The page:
Topics: Parliament House culture; Phil Gaetjens inquiry; Parliament House workplace review;
Michael Rowland: Let’s go to Canberra, where a Coalition staffer was sacked last night after it was alleged he performed a lewd sex act in a female Liberal MPs office late yesterday. Channel Ten and The Australian newspaper reported they obtained videos and images filmed inside Parliament House involving four coalition staff members. Finance Minister Simon Birmingham, whose department manages Parliament House, joins us now. Minister, good morning.
Simon Birmingham: Hello, Michael. Thanks for the opportunity.
Michael Rowland: What does it say about the culture within the government that this male staffer reportedly thought it was perfectly OK to drop his daks and pleasure himself over a female MP’s desk?
Simon Birmingham: Michael, amongst a small number there is clearly disgusting and unacceptable culture and we have to weed it out and make sure that across this building, people understand it’s a privilege to work here and people feel pride in working here as well. And that’s why we’ve taken a zero tolerance approach on this matter. One employee was dismissed last night, and if others are identified as being engaged in similar activity, they’ll be dismissed as well.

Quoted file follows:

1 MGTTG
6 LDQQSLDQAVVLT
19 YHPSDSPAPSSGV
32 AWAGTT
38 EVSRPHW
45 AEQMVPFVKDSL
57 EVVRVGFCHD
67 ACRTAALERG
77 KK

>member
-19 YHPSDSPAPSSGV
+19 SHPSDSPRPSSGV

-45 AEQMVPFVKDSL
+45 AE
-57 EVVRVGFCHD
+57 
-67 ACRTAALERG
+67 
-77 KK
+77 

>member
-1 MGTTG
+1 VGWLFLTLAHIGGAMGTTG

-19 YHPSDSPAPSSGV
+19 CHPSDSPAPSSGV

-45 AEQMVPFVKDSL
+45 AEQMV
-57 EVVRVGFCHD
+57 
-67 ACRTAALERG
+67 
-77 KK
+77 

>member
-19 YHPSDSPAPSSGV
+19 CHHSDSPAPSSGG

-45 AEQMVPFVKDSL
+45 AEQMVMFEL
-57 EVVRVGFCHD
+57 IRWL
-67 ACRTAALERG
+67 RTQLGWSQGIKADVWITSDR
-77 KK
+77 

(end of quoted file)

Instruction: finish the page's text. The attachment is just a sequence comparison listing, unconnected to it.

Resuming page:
Michael Rowland: Well, there are three others involved in this alleged Facebook page. What’s going to happen to those three other coalition staffers?
Simon Birmingham: Michael, they will have to be identified first. So we have reached out to the journalist who reported the story, asking him to extend to the whistle-blower an invitation to cooperate with the government to assist us in that regard. We will undertake whatever other investigations we can. Having acted swiftly last night where we could identify one individual and if we identify any others in similar action will be taken in relation to them. They’ve shown a complete disrespect for the Member of Parliament [indistinct] the Australian public-
Michael Rowland: Excuse me. It goes beyond disrespect. I mean, this is next level stuff here. What’s alleged-.
Simon Birmingham: It’s revolting, Michael.